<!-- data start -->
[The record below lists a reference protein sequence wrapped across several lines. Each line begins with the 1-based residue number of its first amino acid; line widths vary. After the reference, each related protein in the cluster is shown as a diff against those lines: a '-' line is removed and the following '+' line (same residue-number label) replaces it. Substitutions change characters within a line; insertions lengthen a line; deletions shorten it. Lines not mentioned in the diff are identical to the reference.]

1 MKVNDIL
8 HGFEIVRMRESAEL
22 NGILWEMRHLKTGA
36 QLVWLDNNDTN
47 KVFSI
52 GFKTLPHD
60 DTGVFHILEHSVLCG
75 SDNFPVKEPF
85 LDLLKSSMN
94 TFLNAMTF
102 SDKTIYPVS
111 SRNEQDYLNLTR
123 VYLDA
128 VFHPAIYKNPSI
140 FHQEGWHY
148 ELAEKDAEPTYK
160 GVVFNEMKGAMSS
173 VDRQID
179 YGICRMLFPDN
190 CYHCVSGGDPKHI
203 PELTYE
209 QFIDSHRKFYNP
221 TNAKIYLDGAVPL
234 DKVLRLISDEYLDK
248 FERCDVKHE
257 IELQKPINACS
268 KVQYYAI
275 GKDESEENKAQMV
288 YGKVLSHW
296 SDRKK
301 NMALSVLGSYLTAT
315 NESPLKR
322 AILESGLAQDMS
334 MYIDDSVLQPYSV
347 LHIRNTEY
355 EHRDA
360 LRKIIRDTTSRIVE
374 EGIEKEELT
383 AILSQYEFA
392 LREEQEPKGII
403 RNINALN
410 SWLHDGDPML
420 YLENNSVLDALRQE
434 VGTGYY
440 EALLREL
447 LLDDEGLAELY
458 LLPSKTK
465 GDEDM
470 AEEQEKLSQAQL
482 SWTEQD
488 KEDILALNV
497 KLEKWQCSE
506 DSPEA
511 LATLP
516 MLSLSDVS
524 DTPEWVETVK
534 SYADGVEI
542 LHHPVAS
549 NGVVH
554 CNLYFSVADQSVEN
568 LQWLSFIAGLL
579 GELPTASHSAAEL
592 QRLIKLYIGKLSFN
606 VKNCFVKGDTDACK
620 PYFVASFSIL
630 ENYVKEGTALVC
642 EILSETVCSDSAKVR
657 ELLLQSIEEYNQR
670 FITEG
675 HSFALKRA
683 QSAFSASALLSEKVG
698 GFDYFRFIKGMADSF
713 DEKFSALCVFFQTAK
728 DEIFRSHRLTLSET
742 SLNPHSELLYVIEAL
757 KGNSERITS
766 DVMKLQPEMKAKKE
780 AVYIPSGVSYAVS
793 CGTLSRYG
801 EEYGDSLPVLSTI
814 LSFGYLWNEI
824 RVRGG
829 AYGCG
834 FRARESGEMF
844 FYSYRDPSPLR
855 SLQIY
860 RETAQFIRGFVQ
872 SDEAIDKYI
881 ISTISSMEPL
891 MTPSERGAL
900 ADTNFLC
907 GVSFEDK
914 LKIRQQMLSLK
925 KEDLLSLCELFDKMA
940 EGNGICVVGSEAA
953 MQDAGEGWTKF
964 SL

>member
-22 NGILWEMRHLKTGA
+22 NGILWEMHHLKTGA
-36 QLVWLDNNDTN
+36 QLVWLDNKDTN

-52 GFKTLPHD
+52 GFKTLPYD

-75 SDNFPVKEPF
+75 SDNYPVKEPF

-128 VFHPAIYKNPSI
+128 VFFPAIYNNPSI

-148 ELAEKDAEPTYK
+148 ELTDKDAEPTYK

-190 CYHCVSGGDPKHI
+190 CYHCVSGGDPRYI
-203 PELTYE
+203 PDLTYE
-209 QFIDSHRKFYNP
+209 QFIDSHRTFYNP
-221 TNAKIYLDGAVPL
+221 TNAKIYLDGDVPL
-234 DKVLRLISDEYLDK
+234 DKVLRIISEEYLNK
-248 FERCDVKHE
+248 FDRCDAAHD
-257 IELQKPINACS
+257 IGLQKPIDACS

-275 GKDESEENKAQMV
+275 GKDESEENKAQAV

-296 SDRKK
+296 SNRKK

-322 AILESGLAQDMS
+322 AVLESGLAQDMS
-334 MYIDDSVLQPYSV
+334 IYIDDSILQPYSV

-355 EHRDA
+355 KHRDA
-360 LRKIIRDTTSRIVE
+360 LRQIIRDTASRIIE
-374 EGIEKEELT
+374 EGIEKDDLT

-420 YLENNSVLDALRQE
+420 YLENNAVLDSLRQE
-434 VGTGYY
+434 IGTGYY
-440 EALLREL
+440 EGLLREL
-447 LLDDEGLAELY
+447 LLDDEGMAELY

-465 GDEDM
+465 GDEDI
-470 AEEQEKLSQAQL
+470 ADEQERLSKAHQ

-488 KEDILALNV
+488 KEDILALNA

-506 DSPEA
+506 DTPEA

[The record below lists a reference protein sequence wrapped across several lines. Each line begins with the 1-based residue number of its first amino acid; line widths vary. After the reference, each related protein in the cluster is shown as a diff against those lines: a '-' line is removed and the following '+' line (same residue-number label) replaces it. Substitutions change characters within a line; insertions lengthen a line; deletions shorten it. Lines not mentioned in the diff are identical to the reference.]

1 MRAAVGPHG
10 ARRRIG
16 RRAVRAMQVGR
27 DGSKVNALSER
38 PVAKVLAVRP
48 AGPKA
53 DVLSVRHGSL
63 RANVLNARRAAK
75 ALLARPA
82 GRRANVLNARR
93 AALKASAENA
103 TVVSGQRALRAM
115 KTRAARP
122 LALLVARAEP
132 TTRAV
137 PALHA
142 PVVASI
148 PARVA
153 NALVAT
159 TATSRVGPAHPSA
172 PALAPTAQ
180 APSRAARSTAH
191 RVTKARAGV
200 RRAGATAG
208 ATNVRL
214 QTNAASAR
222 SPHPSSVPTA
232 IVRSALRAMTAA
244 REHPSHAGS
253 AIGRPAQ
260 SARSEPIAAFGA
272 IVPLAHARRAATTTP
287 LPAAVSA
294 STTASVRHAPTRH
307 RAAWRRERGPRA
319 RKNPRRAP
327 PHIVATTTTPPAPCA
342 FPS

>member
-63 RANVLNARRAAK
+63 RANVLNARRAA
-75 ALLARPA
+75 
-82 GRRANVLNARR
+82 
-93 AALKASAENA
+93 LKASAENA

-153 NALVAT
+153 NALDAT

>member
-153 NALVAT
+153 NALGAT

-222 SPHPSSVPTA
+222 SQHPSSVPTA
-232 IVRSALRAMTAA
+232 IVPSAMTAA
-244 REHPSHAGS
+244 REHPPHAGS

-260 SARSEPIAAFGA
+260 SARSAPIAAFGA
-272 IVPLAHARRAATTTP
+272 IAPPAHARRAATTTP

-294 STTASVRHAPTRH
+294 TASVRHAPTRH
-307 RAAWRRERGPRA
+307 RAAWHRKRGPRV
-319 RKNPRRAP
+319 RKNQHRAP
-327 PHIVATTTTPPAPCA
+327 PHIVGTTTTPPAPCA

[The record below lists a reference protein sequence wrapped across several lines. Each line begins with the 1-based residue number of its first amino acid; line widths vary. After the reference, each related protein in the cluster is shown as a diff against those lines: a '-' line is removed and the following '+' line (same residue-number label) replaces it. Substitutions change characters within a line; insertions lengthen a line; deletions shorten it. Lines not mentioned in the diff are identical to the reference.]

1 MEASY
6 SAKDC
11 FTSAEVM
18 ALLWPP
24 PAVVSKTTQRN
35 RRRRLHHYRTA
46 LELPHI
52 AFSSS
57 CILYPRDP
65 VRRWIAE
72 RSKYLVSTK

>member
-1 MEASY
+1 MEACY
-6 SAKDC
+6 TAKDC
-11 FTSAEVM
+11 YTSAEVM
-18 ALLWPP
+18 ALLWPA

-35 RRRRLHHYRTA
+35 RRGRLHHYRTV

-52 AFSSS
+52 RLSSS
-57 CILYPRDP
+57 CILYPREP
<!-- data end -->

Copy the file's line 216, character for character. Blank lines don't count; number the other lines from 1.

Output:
+260 SARSAPIAAFGA